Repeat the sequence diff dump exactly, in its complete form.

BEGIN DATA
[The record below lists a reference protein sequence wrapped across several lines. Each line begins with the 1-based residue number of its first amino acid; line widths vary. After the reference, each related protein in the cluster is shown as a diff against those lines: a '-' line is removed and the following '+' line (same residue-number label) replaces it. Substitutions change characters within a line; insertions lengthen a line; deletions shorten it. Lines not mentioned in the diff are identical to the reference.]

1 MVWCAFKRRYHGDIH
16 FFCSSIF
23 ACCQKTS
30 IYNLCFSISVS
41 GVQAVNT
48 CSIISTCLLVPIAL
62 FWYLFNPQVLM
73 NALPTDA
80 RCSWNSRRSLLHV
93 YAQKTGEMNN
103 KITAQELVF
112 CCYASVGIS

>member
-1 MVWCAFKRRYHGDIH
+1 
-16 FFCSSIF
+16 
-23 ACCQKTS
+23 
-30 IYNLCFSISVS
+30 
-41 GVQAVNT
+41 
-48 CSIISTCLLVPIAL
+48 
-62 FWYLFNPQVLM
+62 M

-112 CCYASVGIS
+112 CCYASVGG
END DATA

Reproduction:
[The record below lists a reference protein sequence wrapped across several lines. Each line begins with the 1-based residue number of its first amino acid; line widths vary. After the reference, each related protein in the cluster is shown as a diff against those lines: a '-' line is removed and the following '+' line (same residue-number label) replaces it. Substitutions change characters within a line; insertions lengthen a line; deletions shorten it. Lines not mentioned in the diff are identical to the reference.]

1 MVWCAFKRRYHGDIH
16 FFCSSIF
23 ACCQKTS
30 IYNLCFSISVS
41 GVQAVNT
48 CSIISTCLLVPIAL
62 FWYLFNPQVLM
73 NALPTDA
80 RCSWNSRRSLLHV
93 YAQKTGEMNN
103 KITAQELVF
112 CCYASVGIS

>member
-1 MVWCAFKRRYHGDIH
+1 
-16 FFCSSIF
+16 
-23 ACCQKTS
+23 
-30 IYNLCFSISVS
+30 
-41 GVQAVNT
+41 
-48 CSIISTCLLVPIAL
+48 
-62 FWYLFNPQVLM
+62 M

-112 CCYASVGIS
+112 CCYASVGG